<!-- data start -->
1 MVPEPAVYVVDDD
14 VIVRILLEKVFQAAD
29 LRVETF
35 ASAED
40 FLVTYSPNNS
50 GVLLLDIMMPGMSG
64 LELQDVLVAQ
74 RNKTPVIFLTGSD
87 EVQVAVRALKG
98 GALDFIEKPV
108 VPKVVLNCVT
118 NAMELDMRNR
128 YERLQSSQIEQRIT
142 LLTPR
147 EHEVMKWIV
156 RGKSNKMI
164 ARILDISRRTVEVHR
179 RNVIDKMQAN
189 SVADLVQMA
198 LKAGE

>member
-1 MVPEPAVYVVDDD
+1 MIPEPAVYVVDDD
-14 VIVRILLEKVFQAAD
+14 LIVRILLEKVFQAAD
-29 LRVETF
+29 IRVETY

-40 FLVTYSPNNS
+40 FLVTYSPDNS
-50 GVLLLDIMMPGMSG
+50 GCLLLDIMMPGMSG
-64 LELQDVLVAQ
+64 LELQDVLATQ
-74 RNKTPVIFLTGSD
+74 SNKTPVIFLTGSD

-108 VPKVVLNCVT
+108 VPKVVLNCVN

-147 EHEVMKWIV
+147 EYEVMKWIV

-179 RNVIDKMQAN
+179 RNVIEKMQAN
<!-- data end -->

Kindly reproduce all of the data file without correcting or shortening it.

1 MVPEPAVYVVDDD
14 VIVRILLEKVFQAAD
29 LRVETF
35 ASAED
40 FLVTYSPNNS
50 GVLLLDIMMPGMSG
64 LELQDVLVAQ
74 RNKTPVIFLTGSD
87 EVQVAVRALKG
98 GALDFIEKPV
108 VPKVVLNCVT
118 NAMELDMRNR
128 YERLQSSQIEQRIT
142 LLTPR
147 EHEVMKWIV
156 RGKSNKMI
164 ARILDISRRTVEVHR
179 RNVIDKMQAN
189 SVADLVQMA
198 LKAGE

>member
-1 MVPEPAVYVVDDD
+1 MIPEPAVYVVDDD
-14 VIVRILLEKVFQAAD
+14 LIVRILLEKVFQAAD
-29 LRVETF
+29 IRVETY

-40 FLVTYSPNNS
+40 FLVTYSPDNS
-50 GVLLLDIMMPGMSG
+50 GCLLLDIMMPGMSG
-64 LELQDVLVAQ
+64 LELQDVLATQ
-74 RNKTPVIFLTGSD
+74 SNKTPVIFLTGSD

-108 VPKVVLNCVT
+108 VPKVVLNCVN

-147 EHEVMKWIV
+147 EYEVMKWIV

-179 RNVIDKMQAN
+179 RNVIEKMQAN